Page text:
Today the students and staff of the Colonial Frontiers field school were joined by the members of two other UWF field schools (Maritime and UWF Campus) in a caravan leading to Mission San Luis, the reconstructed 17th-century capital of the Apalachee mission province in present-day Tallahassee, Florida. The trip was especially meaningful, since some of the Apalachee inhabitants of Mission Escambe in Molino (or their parents or grandparents) may well have been born in Mission San Luis before its destruction in 1704. We were also intrigued to see the configuration and construction details of buildings reconstructed for the public at the site, and to learn more about the archaeological findings that have led to the remarkable reconstructions and new museum facility. We were led on a fascinating tour of the site by archaeologist Heidi Edgar, who appears in several of the photos below along with the students. Today's blog post will simply be a photo essay on our trip.
Group photo showing the nearly 50 UWF students and staff in front of the huge mission church at San Luis.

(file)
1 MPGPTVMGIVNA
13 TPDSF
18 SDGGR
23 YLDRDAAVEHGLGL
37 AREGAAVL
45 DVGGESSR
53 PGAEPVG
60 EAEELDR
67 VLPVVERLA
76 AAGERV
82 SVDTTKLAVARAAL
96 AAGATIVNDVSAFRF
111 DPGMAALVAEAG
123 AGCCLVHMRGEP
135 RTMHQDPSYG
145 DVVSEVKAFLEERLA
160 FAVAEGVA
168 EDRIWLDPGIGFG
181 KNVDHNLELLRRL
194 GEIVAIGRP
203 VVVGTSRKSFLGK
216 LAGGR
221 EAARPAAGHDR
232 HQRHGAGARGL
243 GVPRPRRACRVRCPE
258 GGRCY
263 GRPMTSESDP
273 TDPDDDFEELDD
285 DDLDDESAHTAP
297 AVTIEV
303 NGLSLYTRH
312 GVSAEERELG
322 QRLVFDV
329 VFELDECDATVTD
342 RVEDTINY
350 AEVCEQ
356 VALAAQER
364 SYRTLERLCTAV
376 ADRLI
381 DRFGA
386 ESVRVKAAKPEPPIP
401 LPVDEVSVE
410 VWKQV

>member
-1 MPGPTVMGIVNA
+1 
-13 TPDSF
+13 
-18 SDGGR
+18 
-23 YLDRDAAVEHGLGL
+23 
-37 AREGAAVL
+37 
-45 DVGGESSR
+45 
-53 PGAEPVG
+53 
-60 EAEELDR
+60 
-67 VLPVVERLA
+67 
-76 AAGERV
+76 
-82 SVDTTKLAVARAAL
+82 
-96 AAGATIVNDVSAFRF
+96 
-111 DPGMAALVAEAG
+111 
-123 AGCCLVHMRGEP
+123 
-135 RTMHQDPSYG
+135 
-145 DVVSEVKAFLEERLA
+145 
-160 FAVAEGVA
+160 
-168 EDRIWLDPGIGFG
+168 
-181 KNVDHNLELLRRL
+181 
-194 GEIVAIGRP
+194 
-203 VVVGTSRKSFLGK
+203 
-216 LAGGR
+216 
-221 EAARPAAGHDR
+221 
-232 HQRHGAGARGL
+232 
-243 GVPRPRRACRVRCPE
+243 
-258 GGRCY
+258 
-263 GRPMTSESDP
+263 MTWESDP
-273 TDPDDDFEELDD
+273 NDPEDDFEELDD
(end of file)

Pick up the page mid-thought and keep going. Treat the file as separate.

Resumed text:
Students approaching the reconstructed Apalachee council house.
Entering the narrow door to the council house.
Students learning about the archaeology that led to the reconstruction in which they are standing.
Another view showing the gargantuan size of the council house.
Students having a closer look at the reconstructed Spanish family dwelling on the edge of the town plaza, recently re-roofed with plank shingles instead of thatch.
A view of the reconstructed Spanish fort, built near the end of the mission's existence as defense against increasing English/Creek hostilities which eventually led to the destruction and abandonment of the mission.
The entrance to the "casa fuerte" within the stockade and moat.
Students perusing the interior of the mission church (and probably wondering if we will eventually be able to identify the presumably much smaller church at Mission Escambe).
A view inside the archaeological lab at Mission San Luis, where students were treated to a look at a diverse array of remarkable artifacts from the Apalachee/Spanish mission community.